Milk lipids vary according to the characteristics of the cows that produce it, but it contains approximately 98% triglycerides, 2% diglycerides and a fraction of less than 0.5% composed of cholesterol, free fatty acids, fat-soluble vitamins and beta-carotene.

On average, 70% of milk fatty acids are saturated and the remaining 30% are unsaturated fatty acids. About 25% of the fatty acids in milk are monounsaturated, and 2.3% are polyunsaturated.

The main carbohydrate present in milk is lactose, a disaccharide that can be used as a substrate in the process of obtaining fermented products.

Another compound present in milk with great influence on health are oligosaccharides, which act as prebiotics on the intestinal microbiota, allowing its growth and protecting the intestinal lumen from the adhesion of infectious agents that can cause diseases.

Among the minerals present in milk, we find calcium in an average of 240 mg per 200 ml serving, with a bioavailability of up to 75%. In addition to calcium, milk also has a high phosphorus content, providing approximately 190 mg per 200 ml of milk, and is found in organic form bound to proteins, phospholipids, organic acids and nucleotides, mainly in micelles, and in inorganic form. It also contains other minerals such as magnesium, zinc and selenium.

The content of fat-soluble vitamins (A, D, E) varies depending on different factors such as environmental factors, the breed of the cows, their feed, and the skimming of the milk, determined by the final fat concentration. It is considered that milk with its full fat is a source of vitamin A, therefore products that are reduced in fat should be fortified. Its action is anticarcinogenic, cardioprotective and collaborates in the absorption of calcium.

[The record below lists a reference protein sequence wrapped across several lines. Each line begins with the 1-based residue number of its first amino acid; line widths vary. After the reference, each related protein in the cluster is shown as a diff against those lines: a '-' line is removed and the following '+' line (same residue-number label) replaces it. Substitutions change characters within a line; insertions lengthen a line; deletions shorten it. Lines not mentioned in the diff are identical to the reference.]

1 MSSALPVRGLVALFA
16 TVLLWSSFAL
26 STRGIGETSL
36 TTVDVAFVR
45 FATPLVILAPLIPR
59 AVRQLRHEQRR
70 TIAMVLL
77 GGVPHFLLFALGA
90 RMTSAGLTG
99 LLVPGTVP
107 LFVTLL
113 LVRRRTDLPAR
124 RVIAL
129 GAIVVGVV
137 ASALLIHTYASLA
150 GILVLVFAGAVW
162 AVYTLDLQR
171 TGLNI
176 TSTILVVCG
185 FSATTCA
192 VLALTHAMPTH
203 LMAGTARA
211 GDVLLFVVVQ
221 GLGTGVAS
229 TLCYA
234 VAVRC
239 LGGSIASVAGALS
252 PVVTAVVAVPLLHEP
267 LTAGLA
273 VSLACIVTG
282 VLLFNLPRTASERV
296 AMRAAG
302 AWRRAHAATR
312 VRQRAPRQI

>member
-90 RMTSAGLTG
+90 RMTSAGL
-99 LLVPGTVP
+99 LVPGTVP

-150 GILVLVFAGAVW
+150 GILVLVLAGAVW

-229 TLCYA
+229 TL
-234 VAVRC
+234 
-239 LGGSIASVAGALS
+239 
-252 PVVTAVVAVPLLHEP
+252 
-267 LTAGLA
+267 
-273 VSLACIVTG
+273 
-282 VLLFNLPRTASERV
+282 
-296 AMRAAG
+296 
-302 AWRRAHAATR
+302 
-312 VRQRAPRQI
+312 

On the other hand, the B complex vitamins and vitamin C available in milk are important enzymatic cofactors involved in energy production, neurotransmitters and hormone synthesis, providing riboflavin at 35.9% of the recommended daily value and cobalamin up to 61%.

Milk consumption is related to the prevention of different diseases, in weight reduction, in the amount of visceral fat tissue and the decrease in the incidence of diabetes mellitus type 2.

The Ca, Mg and potassium (K) contained in milk are antihypertensive, playing an important role in the prevention of arterial hypertension, together with the bioactive peptides produced after its digestion.

Milk consumption increases bone density, due to its calcium and phosphorus content that allow bone mineralization, helping to prevent the development of osteoporosis, in addition to allowing adequate bone formation during the growth period in childhood, and also

On the other hand, different authors found that the daily consumption of a yogurt with probiotics promotes immune function.

As a consequence of this consumer interest in a diet with extra benefits, in recent years, its demand and production has increased. The increase in the supply of functional dairy foods on the market has a double impact, on the one hand on public health through increased consumption of health-promoting products and on the other hand strengthening the dairy industry.

What is your favorite functional dairy? I’m going to choose a milk with extra protein for breakfast, because my Fridays are very active and I need extra healthy strength to be able to handle everything and also exercise!

Have you had your glass of milk today?

 

Valeria Guzman Hamann

EDAIRYNEWS

 

 

As one generation of dairy farmers see retirement on the horizon, who are the next generation farmers taking over the responsibility of feeding the world?